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Lord Tyger (Grand Master Novels (Titan Books)) [Paperback]

Philip Josť Farmer
4.5 out of 5 stars  See all reviews (2 customer reviews)
RRP: £7.99
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Book Description

27 July 2012 Grand Master Novels (Titan Books)
My Mother is an Ape. My Father is God. I come from the Land of Ghosts."" So sings Ras Tyger, Philip José Farmer's monumental incarnation of a modern-day Jungle Lord. Savage, heroic, and beautiful, he is master of the world. And he rules his kingdom with sex, savagery, and sublime innocence. Until one day, the insane reality of his existence begins to unfold...

Frequently Bought Together

Lord Tyger (Grand Master Novels (Titan Books)) + Time's Last Gift (Wold Newton Universe Novel) + A Feast Unknown (Secrets of the Nine #1) (Memoirs of Lord Grandrith) (Wold Newton)
Price For All Three: £19.46

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Product details

  • Paperback: 416 pages
  • Publisher: Titan Books (27 July 2012)
  • Language: English
  • ISBN-10: 9780857689665
  • ISBN-13: 978-0857689665
  • ASIN: 0857689665
  • Product Dimensions: 20 x 13 x 3 cm
  • Average Customer Review: 4.5 out of 5 stars  See all reviews (2 customer reviews)
  • Amazon Bestsellers Rank: 513,078 in Books (See Top 100 in Books)

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Product Description

Review

"[A] jolting conception, brought off with tremendous skill." --The Times

If you can set aside the time to read it, it s well worth a look. --Starburst

About the Author

Philip José Farmer was a multiple award-winning science fiction writer of 75 novels. He is best known for his Wold Newton and Riverworld series. In 2001 he was awarded the Science Fiction and Fantasy Writers of America Grand Master Prize and a World Fantasy Lifetime Achievement Award. He passed away in 2009.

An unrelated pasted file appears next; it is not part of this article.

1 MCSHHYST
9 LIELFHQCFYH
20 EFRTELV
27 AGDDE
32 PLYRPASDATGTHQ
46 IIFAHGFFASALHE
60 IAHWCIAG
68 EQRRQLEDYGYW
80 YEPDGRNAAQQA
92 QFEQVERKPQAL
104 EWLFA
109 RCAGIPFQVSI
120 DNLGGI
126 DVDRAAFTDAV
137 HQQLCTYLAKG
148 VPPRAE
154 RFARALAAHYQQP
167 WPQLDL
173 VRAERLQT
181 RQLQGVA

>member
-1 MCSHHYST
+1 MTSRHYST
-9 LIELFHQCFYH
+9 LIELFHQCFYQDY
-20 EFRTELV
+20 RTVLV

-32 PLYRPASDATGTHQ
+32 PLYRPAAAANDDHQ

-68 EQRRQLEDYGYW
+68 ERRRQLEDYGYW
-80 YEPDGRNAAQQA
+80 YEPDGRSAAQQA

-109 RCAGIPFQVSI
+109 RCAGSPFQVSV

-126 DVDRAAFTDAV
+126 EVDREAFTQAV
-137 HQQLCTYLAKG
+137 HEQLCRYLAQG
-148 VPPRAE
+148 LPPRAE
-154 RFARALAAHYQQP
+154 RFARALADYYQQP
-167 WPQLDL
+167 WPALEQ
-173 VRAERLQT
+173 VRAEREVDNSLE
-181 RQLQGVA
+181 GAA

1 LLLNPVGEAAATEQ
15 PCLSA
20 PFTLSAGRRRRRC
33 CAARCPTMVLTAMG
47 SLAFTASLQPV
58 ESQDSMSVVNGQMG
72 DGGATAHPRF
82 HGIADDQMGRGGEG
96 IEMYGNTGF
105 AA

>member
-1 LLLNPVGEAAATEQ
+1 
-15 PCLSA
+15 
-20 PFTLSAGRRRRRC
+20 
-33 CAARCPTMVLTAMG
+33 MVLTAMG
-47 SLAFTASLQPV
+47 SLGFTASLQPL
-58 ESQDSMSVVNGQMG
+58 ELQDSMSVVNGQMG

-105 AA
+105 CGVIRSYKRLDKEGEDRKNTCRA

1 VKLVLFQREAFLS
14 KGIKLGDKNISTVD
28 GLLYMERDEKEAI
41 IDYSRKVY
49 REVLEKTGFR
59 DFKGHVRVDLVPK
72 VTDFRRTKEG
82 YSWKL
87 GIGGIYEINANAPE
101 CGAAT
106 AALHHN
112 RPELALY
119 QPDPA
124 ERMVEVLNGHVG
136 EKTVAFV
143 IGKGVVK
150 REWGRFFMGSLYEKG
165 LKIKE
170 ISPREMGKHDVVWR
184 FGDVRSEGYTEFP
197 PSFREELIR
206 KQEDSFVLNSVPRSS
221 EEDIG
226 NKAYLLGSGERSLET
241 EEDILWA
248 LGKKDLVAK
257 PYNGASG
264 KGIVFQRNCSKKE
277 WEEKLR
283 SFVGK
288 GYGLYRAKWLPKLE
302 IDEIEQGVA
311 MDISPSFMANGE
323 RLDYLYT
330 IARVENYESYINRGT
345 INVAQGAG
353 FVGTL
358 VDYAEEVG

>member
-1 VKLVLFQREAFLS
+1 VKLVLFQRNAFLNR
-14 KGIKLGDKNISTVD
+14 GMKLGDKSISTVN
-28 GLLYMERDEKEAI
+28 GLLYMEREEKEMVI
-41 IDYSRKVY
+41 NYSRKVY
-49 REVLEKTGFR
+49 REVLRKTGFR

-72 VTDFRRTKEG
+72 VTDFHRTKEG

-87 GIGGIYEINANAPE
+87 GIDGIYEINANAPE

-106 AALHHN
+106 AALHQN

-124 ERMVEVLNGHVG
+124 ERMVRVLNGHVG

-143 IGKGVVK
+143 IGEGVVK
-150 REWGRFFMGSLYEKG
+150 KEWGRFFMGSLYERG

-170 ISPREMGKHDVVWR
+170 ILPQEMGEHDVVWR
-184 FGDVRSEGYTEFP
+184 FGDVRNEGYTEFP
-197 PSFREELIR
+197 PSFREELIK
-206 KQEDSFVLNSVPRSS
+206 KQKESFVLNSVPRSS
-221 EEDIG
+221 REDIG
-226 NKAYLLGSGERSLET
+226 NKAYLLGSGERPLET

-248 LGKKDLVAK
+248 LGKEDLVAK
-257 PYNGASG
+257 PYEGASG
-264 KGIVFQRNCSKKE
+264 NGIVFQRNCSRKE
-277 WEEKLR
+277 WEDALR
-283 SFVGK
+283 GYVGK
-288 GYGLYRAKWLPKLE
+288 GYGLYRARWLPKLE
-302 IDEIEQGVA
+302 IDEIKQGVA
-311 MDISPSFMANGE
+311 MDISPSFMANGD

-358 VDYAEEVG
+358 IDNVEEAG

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Customer Reviews

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Most Helpful Customer Reviews
1 of 1 people found the following review helpful
Format:Paperback
What Farmer has done here is to take a long, hard look at the scientific implausibility of Tarzan of the Apes, and what might happen if someone with unlimited resources should try to recreate the circumstances of Tarzan's jungle upbringing with a real baby. This novel is the story of one such baby. He isn't the first attempt of course. The first two fall foul of the impracticalities of Burroughs' original scenario very quickly and compromises have to be made.
We follow Ras Tyger from early boyhood to young adulthood, as Farmer takes all the situations imposed on him to their logical conclusions. Ras, of course, is not Tarzan. He proves this as soon as he reaches sexual maturity by having sex with just about any female he can pin down, much to the disgust of his 'parents' (actually a couple of little people, who are hired to guide him in the right direction, while pretending to be apes).
Even with all his power and money to bribe governments, eventually other people find the valley in which this insane ERB fan is conducting his grand experiment. Ras meets a mysterious yellow-haired 'angel' and begins to learn the truth. Farmer takes them on a wild adventure, full of danger and death, while never letting go of real-world logic. Victims who would be rescued in the average fantasy novel die and Ras Tyger is manipulated into murdering innocents.
Farmer, ever the joker, even manages to slip in a sly Wizard of Oz reference.